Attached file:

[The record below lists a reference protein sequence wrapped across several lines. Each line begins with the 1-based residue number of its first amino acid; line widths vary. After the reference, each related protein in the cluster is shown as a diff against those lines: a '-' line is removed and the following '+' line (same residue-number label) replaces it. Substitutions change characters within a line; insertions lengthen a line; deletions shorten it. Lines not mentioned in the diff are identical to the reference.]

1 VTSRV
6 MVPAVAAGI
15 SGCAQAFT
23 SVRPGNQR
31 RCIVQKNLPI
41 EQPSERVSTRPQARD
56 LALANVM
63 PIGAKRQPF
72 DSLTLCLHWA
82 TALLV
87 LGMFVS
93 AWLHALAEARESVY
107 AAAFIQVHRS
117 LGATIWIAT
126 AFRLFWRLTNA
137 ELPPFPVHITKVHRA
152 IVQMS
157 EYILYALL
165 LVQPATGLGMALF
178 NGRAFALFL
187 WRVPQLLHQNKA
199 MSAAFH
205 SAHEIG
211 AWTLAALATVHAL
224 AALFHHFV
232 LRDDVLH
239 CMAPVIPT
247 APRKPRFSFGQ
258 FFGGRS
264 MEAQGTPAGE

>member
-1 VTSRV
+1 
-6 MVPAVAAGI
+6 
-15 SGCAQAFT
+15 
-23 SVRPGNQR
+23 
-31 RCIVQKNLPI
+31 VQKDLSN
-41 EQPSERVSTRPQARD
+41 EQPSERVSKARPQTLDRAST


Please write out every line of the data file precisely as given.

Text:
[The record below lists a reference protein sequence wrapped across several lines. Each line begins with the 1-based residue number of its first amino acid; line widths vary. After the reference, each related protein in the cluster is shown as a diff against those lines: a '-' line is removed and the following '+' line (same residue-number label) replaces it. Substitutions change characters within a line; insertions lengthen a line; deletions shorten it. Lines not mentioned in the diff are identical to the reference.]

1 VTSRV
6 MVPAVAAGI
15 SGCAQAFT
23 SVRPGNQR
31 RCIVQKNLPI
41 EQPSERVSTRPQARD
56 LALANVM
63 PIGAKRQPF
72 DSLTLCLHWA
82 TALLV
87 LGMFVS
93 AWLHALAEARESVY
107 AAAFIQVHRS
117 LGATIWIAT
126 AFRLFWRLTNA
137 ELPPFPVHITKVHRA
152 IVQMS
157 EYILYALL
165 LVQPATGLGMALF
178 NGRAFALFL
187 WRVPQLLHQNKA
199 MSAAFH
205 SAHEIG
211 AWTLAALATVHAL
224 AALFHHFV
232 LRDDVLH
239 CMAPVIPT
247 APRKPRFSFGQ
258 FFGGRS
264 MEAQGTPAGE

>member
-1 VTSRV
+1 
-6 MVPAVAAGI
+6 
-15 SGCAQAFT
+15 
-23 SVRPGNQR
+23 
-31 RCIVQKNLPI
+31 VQKDLSN
-41 EQPSERVSTRPQARD
+41 EQPSERVSKARPQTLDRAST